Charlie Crist, Rick Scott battle for every Florida vote


Former Republican Gov. Charlie Crist makes a campaign stop Sunday in North Miami, Fla. Crist, who switched parties in 2012, spent the weekend campaigning in the Democratic base of South Florida. (J. Pat Carter/AP)

On the wall of Charlie Crist’s new field office in the largely African American suburb of Miami Gardens, it is still possible to see traces of the previous tenant. Faintly visible through the fresh coat of white paint is a familiar blue O rising like the sun over red stripes.

The spectral presence of President Obama’s campaign logo was not all that evoked the not-so-
distant past as the likely Democratic nominee for governor dropped by Saturday morning.

Waiting for him was Lillie F. Ross, 70. Every Friday night during the 2012 campaign season, Ross gathered volunteers at her house to make phone calls on behalf of Obama. This Friday, she said, they plan to cook up some fish and start doing the same for Crist.

“We worked hard for President Obama, and we’ll work just as hard for Governor Crist — if not harder,” she said.

One of the biggest questions in politics this year and beyond is whether the spectacularly successful ground operation that Obama built for his two presidential campaigns will have lasting benefits for other Democrats down the road.


Florida Gov. Rick Scott talks to members of the media during a visit to a local business in Miami on Thursday. (Alan Diaz/AP)

The acid test may come this year in Florida, a state Obama won by less than a percentage point over Mitt Romney in 2012, where Crist is trying to unseat unpopular incumbent Rick Scott.

What may determine the outcome is how much of that old Obama campaign energy is transferrable to Crist, who was a Republican when he was elected governor in 2006, then switched to independent when he ran unsuccessfully for the U.S. Senate in 2010, before finally becoming a Democrat in December 2012.

Crist’s career as a Republican was effectively ended by a famous 2009 photo of him hugging Obama. Now he’s hoping that the president’s staunchest supporters will squeeze him back.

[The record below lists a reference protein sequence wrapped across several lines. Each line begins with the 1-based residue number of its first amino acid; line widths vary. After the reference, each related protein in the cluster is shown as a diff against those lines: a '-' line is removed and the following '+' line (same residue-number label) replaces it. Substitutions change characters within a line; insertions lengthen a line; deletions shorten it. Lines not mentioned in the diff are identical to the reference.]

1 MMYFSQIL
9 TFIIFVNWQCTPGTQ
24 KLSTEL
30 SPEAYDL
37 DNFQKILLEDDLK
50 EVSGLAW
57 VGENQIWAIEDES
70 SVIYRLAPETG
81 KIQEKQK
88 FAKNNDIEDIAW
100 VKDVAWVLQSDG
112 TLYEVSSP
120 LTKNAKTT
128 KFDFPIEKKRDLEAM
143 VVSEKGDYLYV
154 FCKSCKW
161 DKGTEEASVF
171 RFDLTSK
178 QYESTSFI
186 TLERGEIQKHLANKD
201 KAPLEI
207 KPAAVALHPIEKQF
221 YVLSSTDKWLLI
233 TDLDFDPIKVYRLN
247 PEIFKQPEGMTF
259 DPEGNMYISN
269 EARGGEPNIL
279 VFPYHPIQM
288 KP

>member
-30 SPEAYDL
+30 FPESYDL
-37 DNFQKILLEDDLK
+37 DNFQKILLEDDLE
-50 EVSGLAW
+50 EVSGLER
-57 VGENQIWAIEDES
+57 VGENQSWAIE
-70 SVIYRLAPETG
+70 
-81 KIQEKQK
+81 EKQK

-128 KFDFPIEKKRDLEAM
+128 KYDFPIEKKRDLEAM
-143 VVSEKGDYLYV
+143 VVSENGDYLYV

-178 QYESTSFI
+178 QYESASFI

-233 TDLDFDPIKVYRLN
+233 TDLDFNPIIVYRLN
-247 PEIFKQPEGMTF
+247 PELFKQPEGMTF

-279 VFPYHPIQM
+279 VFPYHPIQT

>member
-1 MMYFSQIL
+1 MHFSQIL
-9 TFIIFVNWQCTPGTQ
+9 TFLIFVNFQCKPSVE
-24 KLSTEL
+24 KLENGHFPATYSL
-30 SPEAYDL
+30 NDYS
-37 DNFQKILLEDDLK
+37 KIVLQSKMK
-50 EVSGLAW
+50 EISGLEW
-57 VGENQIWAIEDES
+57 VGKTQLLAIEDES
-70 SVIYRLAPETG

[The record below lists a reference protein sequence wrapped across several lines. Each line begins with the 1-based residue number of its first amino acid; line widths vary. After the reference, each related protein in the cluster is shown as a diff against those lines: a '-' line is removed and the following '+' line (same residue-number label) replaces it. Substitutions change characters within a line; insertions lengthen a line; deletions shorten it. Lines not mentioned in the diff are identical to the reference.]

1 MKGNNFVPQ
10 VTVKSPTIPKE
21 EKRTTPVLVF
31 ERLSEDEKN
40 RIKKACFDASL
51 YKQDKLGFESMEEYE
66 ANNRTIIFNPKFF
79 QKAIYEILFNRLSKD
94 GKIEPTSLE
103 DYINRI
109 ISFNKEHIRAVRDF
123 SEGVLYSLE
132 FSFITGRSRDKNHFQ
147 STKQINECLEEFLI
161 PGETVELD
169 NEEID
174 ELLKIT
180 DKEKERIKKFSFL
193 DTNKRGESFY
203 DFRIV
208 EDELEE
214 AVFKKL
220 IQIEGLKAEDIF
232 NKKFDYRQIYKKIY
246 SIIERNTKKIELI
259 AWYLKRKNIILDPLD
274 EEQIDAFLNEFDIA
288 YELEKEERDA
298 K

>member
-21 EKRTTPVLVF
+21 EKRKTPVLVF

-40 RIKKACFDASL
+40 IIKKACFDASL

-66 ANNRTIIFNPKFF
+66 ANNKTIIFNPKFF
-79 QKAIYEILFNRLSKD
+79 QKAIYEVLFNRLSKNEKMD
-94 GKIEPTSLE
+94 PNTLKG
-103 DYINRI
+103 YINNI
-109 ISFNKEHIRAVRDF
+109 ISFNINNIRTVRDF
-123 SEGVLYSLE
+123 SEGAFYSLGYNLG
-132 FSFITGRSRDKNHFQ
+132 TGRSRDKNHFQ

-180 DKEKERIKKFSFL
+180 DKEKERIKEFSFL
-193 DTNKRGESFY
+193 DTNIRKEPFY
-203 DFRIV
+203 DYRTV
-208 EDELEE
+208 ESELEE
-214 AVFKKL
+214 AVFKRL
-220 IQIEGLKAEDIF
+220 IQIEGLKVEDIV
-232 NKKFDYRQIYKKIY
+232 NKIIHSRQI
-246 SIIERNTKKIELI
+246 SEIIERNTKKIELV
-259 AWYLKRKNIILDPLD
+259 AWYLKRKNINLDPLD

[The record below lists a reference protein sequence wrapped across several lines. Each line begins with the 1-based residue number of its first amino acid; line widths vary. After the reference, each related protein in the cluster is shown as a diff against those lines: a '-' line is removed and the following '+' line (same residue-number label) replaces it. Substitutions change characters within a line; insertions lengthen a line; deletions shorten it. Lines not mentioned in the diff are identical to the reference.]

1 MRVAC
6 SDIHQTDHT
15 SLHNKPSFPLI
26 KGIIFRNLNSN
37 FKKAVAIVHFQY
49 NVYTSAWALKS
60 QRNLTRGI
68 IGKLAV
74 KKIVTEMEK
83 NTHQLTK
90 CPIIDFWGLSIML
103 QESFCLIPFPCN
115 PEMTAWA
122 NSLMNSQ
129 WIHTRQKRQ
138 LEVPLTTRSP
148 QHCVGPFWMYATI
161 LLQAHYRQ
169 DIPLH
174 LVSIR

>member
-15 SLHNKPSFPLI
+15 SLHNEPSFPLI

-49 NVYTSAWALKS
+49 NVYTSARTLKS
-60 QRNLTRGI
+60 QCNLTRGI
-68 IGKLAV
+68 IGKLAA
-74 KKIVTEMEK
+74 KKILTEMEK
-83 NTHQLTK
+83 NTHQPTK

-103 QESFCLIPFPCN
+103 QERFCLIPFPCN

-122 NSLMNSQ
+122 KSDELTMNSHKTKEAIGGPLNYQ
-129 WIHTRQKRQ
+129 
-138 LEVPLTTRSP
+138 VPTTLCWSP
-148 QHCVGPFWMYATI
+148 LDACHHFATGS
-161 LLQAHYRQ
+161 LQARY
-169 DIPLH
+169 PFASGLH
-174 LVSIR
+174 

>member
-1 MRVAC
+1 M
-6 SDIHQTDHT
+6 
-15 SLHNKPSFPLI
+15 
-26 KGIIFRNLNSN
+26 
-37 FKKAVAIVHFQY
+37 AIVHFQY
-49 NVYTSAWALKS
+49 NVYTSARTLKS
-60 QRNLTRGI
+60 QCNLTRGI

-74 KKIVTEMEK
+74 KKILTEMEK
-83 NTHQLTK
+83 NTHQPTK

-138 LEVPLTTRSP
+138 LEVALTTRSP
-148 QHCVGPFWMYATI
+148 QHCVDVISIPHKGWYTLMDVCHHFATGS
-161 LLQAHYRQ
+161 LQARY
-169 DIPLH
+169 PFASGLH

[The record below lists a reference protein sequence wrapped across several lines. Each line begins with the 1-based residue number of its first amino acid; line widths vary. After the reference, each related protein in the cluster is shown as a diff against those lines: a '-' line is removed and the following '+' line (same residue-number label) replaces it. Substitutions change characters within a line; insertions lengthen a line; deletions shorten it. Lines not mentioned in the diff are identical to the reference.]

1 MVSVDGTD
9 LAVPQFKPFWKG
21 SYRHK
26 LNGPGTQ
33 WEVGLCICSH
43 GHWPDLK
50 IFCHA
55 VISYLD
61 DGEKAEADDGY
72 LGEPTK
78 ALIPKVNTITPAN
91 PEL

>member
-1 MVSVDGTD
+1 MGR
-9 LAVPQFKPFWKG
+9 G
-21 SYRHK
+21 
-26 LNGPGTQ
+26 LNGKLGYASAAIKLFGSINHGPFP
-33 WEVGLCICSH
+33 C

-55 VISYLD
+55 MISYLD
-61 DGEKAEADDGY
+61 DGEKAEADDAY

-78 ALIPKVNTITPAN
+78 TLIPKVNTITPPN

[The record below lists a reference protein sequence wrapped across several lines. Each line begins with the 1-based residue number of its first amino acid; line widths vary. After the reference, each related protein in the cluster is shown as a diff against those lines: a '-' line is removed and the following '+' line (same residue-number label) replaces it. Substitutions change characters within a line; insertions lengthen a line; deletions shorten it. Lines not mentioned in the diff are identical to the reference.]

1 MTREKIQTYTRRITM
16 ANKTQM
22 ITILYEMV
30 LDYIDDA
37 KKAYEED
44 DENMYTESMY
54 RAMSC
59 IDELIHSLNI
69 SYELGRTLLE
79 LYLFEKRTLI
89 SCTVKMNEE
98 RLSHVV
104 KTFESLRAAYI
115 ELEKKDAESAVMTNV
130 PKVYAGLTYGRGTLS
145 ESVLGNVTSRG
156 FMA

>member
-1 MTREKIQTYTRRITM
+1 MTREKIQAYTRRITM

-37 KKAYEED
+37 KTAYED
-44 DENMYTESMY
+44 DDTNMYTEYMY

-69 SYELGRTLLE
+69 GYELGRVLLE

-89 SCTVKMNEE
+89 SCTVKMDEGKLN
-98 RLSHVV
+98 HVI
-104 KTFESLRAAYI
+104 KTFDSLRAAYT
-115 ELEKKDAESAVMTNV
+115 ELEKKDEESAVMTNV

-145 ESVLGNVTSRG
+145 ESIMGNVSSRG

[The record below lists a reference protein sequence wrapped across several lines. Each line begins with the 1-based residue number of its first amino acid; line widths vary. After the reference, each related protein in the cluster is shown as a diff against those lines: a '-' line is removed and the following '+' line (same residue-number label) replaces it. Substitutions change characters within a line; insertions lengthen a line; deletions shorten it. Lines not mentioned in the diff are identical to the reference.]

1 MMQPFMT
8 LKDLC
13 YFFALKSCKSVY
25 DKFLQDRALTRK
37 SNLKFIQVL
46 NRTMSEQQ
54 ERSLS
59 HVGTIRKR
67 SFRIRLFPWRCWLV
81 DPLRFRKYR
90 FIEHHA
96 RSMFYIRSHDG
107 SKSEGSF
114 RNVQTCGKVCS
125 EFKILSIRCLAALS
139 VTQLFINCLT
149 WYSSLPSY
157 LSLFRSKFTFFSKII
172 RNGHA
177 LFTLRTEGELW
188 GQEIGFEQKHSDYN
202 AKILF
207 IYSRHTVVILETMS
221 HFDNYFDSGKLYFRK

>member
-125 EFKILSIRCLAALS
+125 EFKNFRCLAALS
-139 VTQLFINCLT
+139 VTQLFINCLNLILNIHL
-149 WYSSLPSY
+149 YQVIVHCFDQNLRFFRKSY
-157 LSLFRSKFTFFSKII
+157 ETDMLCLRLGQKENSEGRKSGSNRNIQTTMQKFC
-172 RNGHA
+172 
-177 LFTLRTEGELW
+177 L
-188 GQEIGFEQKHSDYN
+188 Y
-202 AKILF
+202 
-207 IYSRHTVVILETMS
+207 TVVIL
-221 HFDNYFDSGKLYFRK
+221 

“The president’s campaigns, both of them, have really broken the mold on how you get out the vote,” Crist said in an interview. He recalled visiting Obama’s Tampa field office on Election Day 2012 and thinking: “My God, I’ve never seen this before. I can tell you, Republicans don’t know about this.”

Scott’s advisers scoff at Crist’s ground operation, which got started months after theirs did and has fewer than half as many field offices. One senior official of the governor’s reelection campaign dismissed it as a “tactical copy-and-paste” of Obama’s that “I don’t think the voters will buy.”

The closeness of the race and the depressing effect that its negative tone is likely to have on turnout has made it all the more important for both candidates to rev up their party bases.

“At the end, it’s going to be who has the best grass roots and can we get our message out,” Scott said in an interview. “We’ve got to have a better ground game than our opponents.”

While Crist is counting on the strength of a retrofitted Obama operation, Scott has had to build his practically from scratch. The campaign estimates that its volunteers have already knocked on 700,000 Florida doors — far surpassing the 200,000 that Romney’s campaign had reached by this point in the 2012 election.

Meanwhile, Democrats say the former Republican governor is making more of an effort in places such as vote-rich South Florida than their last gubernatorial nominee, Alex Sink, did.

“By far, by far — absolutely no doubt at all that he’s been engaged,” said Broward County Commissioner Dale V.C. Holness. “He’s everywhere.”

Holness, who is a political power in the Jamaican community, said that he is lending his real estate office to the Crist campaign as a call center, which is something of a tradition he started for Bill Clinton in 1992.

An early indication of how well Crist is connecting with his new party will come in Tuesday’s primary, where Crist is facing Nan Rich, a former Democratic leader in the state Senate. He is expected to win easily, but the margin of that victory, as well as voter turnout, will be watched closely as a sign of how well Crist is connecting with the Democratic base.

In an interview, Rich argued that voters in her party cannot trust a candidate who has pivoted “almost 180 degrees on issues that people would consider to be a core value of the Democratic Party.”